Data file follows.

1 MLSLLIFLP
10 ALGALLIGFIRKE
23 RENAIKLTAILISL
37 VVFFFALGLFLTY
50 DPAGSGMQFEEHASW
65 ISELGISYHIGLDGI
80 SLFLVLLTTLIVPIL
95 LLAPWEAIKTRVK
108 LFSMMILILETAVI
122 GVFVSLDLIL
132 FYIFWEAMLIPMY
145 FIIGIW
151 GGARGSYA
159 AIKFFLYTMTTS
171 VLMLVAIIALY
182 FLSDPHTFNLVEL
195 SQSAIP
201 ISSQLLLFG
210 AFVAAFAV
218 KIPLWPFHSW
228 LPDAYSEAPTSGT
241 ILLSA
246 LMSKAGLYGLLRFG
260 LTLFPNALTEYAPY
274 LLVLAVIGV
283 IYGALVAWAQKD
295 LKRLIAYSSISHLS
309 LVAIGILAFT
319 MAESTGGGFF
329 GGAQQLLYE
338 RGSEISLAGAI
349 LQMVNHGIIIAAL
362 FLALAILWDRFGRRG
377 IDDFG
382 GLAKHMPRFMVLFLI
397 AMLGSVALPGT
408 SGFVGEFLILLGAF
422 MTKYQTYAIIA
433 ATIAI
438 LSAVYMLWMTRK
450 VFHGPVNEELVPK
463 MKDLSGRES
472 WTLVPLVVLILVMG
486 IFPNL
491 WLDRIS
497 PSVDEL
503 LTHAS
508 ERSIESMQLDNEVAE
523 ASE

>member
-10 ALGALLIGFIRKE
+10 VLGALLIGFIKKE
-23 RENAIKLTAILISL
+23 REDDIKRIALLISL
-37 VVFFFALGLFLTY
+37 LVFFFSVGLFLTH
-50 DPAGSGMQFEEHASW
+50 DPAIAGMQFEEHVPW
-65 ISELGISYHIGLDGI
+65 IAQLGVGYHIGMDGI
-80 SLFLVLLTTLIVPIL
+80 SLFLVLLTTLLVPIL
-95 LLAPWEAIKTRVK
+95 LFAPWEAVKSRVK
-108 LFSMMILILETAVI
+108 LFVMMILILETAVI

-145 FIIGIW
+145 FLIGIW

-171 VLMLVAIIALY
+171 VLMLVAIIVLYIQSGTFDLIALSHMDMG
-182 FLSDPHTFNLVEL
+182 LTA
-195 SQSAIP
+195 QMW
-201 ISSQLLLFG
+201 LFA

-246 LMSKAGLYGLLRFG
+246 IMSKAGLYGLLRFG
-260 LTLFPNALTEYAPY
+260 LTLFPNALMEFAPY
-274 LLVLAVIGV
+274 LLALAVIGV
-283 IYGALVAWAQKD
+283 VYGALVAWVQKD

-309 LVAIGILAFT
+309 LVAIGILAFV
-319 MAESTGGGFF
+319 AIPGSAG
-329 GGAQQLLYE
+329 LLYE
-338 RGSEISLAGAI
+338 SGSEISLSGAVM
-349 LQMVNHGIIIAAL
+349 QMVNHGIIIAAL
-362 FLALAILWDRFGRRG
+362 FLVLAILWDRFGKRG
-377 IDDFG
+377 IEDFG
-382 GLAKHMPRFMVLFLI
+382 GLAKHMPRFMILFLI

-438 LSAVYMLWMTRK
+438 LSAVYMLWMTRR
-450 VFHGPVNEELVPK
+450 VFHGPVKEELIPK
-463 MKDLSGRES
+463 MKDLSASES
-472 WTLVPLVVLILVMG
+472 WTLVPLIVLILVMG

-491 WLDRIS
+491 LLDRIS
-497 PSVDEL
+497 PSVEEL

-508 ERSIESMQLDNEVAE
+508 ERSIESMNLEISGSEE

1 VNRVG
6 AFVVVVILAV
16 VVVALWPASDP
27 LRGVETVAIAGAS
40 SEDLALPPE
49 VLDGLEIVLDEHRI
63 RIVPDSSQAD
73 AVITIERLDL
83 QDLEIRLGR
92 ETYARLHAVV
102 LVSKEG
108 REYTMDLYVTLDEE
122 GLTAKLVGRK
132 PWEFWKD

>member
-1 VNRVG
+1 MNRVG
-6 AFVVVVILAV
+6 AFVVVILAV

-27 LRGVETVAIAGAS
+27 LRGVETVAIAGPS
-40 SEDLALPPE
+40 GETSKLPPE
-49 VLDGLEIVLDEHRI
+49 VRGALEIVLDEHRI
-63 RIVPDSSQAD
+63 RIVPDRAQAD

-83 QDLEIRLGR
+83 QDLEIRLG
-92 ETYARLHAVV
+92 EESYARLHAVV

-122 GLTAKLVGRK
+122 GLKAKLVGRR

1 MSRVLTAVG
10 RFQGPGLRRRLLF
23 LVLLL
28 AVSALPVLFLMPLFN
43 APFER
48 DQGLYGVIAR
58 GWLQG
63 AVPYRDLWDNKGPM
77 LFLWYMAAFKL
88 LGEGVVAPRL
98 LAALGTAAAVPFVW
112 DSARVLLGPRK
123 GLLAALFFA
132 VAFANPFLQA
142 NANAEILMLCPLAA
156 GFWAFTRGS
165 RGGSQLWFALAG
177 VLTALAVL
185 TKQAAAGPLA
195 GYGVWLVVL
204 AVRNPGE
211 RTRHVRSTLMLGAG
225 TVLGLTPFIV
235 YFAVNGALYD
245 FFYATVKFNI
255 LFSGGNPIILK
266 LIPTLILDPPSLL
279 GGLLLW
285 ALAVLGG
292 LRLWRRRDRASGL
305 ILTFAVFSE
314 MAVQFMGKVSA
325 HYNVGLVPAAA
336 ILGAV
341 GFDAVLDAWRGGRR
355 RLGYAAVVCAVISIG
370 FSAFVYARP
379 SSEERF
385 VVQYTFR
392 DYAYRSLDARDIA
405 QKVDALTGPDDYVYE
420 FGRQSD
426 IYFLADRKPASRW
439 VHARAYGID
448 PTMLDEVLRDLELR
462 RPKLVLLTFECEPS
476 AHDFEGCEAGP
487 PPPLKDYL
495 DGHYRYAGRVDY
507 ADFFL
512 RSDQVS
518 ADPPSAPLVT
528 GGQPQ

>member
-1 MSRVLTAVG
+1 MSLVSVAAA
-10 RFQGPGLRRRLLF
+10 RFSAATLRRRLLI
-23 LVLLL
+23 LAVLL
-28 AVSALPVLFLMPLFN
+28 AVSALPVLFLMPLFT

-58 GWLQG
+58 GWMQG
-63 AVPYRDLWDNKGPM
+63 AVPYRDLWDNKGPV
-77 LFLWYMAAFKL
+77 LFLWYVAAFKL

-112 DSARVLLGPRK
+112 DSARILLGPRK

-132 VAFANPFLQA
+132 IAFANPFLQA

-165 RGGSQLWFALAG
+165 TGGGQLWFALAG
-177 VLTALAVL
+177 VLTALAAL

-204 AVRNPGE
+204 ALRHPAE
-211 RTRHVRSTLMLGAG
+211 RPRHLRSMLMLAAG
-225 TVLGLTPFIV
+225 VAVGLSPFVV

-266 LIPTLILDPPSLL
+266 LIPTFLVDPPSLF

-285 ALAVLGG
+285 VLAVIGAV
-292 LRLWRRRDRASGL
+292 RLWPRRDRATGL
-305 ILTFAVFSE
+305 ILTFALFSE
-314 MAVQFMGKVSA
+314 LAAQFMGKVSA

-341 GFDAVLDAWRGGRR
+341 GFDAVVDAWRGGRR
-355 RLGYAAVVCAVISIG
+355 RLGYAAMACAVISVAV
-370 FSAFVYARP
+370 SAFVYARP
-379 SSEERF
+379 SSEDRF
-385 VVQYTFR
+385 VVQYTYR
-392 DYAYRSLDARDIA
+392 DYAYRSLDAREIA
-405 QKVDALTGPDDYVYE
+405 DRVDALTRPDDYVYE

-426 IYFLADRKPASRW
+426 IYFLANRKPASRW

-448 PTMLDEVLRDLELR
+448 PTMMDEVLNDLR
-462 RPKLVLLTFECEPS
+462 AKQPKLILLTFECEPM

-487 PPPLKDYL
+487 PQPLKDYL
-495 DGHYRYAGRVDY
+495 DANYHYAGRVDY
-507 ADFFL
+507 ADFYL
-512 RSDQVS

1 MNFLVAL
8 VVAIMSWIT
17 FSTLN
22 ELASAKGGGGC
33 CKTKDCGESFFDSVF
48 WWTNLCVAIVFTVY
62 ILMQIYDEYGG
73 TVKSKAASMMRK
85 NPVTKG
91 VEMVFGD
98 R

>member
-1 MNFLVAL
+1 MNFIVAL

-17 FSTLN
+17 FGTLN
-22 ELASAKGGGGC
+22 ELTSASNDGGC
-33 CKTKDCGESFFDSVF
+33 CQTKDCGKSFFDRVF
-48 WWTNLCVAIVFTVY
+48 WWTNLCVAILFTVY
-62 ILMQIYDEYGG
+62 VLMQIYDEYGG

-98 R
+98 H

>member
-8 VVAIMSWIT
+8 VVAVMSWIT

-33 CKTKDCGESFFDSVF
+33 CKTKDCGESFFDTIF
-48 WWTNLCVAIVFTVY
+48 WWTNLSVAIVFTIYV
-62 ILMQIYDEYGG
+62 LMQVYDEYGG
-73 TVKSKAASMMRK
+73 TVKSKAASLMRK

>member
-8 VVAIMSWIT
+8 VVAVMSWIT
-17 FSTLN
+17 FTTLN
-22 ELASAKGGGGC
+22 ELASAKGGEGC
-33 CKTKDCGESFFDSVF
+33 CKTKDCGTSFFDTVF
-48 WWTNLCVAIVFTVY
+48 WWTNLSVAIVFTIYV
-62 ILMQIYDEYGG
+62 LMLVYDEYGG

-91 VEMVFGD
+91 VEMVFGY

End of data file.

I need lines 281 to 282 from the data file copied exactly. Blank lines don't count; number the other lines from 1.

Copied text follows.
-17 FSTLN
+17 FGTLN